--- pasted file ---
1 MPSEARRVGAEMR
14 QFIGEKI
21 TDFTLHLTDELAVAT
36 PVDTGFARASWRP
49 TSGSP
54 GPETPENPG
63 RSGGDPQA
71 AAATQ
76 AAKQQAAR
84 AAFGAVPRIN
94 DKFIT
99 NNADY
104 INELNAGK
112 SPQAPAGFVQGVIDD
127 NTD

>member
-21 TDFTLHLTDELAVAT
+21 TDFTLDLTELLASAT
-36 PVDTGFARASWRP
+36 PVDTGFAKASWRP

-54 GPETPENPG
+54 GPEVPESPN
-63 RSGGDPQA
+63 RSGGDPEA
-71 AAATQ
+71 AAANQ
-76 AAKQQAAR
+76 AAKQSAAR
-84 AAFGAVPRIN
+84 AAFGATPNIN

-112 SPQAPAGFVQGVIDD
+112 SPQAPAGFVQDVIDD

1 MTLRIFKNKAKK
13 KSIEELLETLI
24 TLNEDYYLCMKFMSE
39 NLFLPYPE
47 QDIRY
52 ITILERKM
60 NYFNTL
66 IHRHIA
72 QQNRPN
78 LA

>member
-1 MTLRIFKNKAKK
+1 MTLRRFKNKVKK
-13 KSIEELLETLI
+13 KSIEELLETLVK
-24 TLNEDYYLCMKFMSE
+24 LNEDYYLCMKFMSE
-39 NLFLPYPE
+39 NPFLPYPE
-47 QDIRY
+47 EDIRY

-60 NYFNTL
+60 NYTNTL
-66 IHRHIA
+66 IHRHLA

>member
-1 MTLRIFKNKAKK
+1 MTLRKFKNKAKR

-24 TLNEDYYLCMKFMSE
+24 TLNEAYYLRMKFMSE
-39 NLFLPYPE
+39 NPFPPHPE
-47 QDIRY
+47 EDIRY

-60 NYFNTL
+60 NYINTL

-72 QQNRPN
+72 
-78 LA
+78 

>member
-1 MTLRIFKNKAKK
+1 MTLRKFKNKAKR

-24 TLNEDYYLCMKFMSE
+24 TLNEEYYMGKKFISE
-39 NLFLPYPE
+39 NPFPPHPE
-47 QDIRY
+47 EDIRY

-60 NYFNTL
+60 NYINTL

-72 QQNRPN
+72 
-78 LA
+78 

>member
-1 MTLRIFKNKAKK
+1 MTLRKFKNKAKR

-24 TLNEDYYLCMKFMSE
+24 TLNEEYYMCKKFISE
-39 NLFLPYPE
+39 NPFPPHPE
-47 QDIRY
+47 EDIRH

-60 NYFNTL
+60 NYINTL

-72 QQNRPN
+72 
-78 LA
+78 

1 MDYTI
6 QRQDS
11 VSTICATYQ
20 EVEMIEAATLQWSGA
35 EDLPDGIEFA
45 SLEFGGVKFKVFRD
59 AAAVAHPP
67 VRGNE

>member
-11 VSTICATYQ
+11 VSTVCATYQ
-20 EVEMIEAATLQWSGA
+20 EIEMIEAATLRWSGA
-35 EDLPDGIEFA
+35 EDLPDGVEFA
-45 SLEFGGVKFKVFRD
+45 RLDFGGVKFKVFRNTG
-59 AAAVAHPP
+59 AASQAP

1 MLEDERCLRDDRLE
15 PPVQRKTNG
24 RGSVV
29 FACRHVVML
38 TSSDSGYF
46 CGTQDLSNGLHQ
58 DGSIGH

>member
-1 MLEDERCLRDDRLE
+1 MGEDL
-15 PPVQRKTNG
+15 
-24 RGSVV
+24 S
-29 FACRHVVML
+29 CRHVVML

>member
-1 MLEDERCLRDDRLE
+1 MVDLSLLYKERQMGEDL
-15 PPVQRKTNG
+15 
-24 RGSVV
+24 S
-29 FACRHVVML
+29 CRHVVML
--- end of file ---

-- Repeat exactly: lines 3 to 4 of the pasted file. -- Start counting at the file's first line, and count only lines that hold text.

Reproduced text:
21 TDFTLHLTDELAVAT
36 PVDTGFARASWRP